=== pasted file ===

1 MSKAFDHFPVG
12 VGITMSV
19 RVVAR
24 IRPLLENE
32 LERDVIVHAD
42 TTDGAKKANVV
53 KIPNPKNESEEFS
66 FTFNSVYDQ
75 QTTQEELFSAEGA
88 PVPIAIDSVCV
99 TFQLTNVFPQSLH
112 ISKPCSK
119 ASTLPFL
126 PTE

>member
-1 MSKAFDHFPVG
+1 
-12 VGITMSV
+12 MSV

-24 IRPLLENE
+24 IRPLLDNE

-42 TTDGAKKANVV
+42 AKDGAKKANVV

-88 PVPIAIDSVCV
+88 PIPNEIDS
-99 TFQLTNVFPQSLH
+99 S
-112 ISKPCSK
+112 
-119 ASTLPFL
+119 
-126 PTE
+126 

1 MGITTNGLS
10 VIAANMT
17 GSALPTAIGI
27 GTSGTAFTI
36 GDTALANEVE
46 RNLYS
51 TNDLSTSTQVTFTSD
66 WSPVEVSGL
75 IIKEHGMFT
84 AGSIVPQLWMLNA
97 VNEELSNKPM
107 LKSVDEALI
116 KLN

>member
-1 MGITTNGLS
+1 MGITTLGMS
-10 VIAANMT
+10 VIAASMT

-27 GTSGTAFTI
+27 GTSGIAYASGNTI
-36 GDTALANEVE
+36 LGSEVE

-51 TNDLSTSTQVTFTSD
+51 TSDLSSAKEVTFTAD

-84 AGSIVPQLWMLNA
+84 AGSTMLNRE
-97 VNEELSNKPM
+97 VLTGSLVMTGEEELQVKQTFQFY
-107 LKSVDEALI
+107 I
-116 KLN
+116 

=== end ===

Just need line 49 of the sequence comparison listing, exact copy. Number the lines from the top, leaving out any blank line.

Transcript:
+1 MGITTLGMS